Keeping your designs on schedule
10th December 2018
By Michael Knowles
Design can be a subjective thing in many regards. But good design should, like good service, always be apparent. The design of good property schedules doesn’t stop with the placement of logos and the choice of colours – it also relates to the content and how it fits with the design. If you’re looking for some tips, read on.
Most importantly, people like pictures, they like to know what they’re (potentially) going to view. If the property is in great repair and has stunning rooms, then show them off. The buyer wants to be enticed, they want to see the beauty of a property and imagine living there – imaginations are stirred less by mundane descriptions.
Photography has changed a lot in the past decade. Photography used to be difficult and expensive, and reproducing photographs in print was also difficult and time-consuming. But the advent of digital photography changed all that. While that isn’t to say that anyone can take a good photo (experience tells me otherwise) the digital workflow means the quality of the reproduction is now light years ahead of where it used to be, and the time taken to get it is also significantly reduced (I can empathise with anyone who has sat scanning photos for hours on end).
But if a picture tells a thousand words, then maybe with more pictures you can look at cutting down the text. For example, a list of bullet points is a great way to express the salient information about the property. People are looking for specific things in a property – how many bedrooms for example – so tell them up front. Does it have gas central heating and double glazing? Great. Do you need a whole a paragraph to tell them that? Brevity is good for catching the attention – pictures are good for holding it.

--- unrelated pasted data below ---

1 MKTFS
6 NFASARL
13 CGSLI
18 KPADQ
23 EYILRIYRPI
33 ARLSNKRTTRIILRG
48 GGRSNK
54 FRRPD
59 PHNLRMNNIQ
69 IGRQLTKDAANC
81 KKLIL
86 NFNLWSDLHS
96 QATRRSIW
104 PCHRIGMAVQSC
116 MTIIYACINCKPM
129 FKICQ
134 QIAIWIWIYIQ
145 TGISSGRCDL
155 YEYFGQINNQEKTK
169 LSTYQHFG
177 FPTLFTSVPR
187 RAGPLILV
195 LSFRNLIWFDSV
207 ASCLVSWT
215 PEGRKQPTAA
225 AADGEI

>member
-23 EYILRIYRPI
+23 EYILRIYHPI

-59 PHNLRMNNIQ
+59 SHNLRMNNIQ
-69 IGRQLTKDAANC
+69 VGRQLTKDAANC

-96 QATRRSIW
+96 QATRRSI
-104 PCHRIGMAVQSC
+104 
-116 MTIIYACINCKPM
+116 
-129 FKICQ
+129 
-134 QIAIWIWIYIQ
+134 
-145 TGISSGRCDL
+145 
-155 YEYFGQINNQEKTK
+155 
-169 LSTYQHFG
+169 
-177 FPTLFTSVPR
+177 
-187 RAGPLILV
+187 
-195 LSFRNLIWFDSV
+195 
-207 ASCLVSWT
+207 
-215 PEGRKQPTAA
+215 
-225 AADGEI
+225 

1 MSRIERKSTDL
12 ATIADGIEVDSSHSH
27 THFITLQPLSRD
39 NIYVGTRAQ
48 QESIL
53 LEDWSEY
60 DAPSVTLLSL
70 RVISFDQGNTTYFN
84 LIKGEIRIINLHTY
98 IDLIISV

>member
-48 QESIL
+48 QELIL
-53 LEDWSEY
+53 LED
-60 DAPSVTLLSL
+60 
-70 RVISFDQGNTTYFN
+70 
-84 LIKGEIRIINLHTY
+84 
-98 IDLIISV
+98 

Floorplans are also becoming a must for all but the most basic of properties, because, again, people want to know what they’re looking at. They don’t need to show all the fittings, but they’re a massive boon to the buyer – I’ve seen people disregarding a property out of hand if it has no plan. Having dimensions and orientation on them removes the need to put them in the text, too.
One size doesn’t fit all, so I’m not implying that we should abandon the written word altogether. Where there is valuable information to be imparted, then, by all means, impart it, for there are a great many things a photo or bullet point won’t express. But take the point of view of your intended audience – what will they really be interested in?
One final tip is don’t scrimp and save on the paper you print it on, it is important to make sure the quality of your printed material is reflective of your brand otherwise it will dilute the message.
Remember that it’s always good to keep things up-to-date and to keep evaluating the needs of your business and your customers. If you need a little guidance, give us a call.
Categorised in: Design